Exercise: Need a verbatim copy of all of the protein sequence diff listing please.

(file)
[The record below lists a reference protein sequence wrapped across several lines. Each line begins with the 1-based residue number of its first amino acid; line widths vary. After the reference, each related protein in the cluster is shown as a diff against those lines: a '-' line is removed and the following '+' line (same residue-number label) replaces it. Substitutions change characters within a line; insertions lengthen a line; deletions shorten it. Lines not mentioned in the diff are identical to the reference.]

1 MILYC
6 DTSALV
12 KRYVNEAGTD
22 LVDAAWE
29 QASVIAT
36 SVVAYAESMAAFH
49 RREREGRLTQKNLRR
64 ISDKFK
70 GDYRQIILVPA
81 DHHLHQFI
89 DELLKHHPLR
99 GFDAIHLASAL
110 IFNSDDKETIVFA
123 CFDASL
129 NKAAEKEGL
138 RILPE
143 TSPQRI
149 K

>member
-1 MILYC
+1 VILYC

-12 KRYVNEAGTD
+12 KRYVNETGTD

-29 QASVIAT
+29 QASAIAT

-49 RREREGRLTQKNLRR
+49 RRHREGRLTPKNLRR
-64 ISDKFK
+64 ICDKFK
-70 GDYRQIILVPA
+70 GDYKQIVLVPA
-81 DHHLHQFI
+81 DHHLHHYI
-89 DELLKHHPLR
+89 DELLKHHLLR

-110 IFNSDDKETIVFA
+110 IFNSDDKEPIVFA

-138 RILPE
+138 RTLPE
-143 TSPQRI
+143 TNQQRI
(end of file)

[The record below lists a reference protein sequence wrapped across several lines. Each line begins with the 1-based residue number of its first amino acid; line widths vary. After the reference, each related protein in the cluster is shown as a diff against those lines: a '-' line is removed and the following '+' line (same residue-number label) replaces it. Substitutions change characters within a line; insertions lengthen a line; deletions shorten it. Lines not mentioned in the diff are identical to the reference.]

1 MILYC
6 DTSALV
12 KRYVNEAGTD
22 LVDAAWE
29 QASVIAT
36 SVVAYAESMAAFH
49 RREREGRLTQKNLRR
64 ISDKFK
70 GDYRQIILVPA
81 DHHLHQFI
89 DELLKHHPLR
99 GFDAIHLASAL
110 IFNSDDKETIVFA
123 CFDASL
129 NKAAEKEGL
138 RILPE
143 TSPQRI
149 K

>member
-1 MILYC
+1 VILYC

-12 KRYVNEAGTD
+12 KRYVNETGTD

-29 QASVIAT
+29 QASAIAT

-49 RREREGRLTQKNLRR
+49 RRHREGRLTPKNLRR
-64 ISDKFK
+64 ICDKFK
-70 GDYRQIILVPA
+70 GDYKQIVLVPA
-81 DHHLHQFI
+81 DHHLHHYI
-89 DELLKHHPLR
+89 DELLKHHLLR

-110 IFNSDDKETIVFA
+110 IFNSDDKEPIVFA

-138 RILPE
+138 RTLPE
-143 TSPQRI
+143 TNQQRI